Respectfully, Ms. DeVos can’t compare public with private education because she’s never had a day of experience with public schools. My point is that someone with absolutely no respect or familiarity with public schools should not be running them. Much of what you write above is true and, in my opinion, helps me make my case. I was involved as a teacher with forced bussing in the early 70s at its onset. The disaster it created is a prime example of people outside education making decisions for schools. The nuts and bolts of bussing were not decided by educators, rather politicians. Taking students out of their community is not the best way to get a total education and one no teacher would ever suggest. One cannot be enculturated in a school climate if they get to school right at the bell and have to leave to catch a bus. The only way to make the situation better is to improve the local schools across the country–that’s an infrastructure issue. The standards we have now came from testing developed outside the realm of education, again by pols who valued data over content. This is opening another can of worms, but that mistake illustrates the need for a set of national content standards driven by educational decisions. Again, I’m not anti private schools. I’m just against any public funding going to them. You gloss over where the money goes, but mostly it goes to other projects outside education. School funding is cut nearly every year as costs go up. Even Gov. Sandoval, who supports public schools, hasn’t been able to effect any real change in school funding.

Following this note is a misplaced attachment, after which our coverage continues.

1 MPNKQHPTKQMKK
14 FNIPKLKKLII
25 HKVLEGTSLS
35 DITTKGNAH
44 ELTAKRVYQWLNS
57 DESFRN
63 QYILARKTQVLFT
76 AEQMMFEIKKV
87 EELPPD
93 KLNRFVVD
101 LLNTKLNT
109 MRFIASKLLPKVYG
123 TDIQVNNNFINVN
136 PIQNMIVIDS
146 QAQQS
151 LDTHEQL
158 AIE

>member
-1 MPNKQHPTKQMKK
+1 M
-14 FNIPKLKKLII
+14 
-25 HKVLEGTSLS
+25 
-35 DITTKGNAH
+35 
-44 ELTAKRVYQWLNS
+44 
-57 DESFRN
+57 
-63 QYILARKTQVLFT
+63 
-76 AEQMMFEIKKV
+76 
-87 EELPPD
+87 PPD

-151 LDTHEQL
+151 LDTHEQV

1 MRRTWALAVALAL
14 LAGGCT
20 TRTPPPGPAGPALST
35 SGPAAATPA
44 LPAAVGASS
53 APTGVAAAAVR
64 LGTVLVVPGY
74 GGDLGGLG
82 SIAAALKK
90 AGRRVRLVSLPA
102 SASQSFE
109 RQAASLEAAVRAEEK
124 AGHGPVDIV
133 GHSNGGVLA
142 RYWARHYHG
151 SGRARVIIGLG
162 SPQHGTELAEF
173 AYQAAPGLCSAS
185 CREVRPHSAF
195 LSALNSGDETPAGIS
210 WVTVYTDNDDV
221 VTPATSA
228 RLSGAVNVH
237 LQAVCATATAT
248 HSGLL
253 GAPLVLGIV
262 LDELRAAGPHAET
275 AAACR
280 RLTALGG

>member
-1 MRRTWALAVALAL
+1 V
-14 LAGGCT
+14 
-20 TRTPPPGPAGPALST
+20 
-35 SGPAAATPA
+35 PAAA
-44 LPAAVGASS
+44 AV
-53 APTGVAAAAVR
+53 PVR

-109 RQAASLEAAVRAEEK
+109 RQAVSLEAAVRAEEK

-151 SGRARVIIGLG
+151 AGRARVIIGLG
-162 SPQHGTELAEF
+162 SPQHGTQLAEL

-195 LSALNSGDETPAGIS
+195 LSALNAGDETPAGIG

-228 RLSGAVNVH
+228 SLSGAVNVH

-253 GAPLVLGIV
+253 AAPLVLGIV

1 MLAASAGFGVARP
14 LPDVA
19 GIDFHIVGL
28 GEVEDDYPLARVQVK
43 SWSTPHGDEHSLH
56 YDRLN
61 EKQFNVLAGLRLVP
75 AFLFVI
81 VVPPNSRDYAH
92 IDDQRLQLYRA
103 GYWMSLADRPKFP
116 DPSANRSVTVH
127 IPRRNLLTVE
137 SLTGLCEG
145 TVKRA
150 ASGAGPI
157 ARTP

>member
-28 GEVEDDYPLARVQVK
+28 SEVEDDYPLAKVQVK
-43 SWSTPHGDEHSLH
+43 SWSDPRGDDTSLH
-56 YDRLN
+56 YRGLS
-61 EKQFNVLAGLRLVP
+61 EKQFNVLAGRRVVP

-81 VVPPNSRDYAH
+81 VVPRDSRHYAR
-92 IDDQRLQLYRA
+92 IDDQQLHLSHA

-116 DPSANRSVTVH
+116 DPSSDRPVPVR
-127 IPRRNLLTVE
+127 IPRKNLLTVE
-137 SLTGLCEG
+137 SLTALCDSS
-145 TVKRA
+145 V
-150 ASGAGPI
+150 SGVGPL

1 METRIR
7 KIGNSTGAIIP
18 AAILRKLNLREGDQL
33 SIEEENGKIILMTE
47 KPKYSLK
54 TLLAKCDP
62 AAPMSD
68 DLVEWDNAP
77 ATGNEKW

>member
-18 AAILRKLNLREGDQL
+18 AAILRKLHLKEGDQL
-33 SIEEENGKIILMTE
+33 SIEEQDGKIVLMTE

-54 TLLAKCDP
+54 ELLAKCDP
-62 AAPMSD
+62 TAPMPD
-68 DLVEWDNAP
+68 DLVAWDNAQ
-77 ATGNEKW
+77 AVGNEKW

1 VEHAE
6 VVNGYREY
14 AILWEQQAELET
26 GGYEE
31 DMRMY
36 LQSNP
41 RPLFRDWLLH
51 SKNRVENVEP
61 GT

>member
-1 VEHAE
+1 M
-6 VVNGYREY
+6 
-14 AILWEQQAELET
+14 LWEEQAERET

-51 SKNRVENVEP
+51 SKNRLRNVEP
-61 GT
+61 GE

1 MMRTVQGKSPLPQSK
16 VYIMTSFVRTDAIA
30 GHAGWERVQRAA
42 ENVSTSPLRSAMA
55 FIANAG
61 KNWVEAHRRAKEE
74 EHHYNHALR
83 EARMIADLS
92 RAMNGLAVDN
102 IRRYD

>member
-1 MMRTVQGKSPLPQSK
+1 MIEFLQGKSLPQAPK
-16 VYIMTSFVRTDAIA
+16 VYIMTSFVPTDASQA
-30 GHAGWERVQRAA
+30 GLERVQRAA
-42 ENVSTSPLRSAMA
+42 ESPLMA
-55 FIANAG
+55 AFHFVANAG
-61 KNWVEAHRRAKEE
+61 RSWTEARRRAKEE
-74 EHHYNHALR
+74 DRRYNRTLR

• Teri Nehrenz says: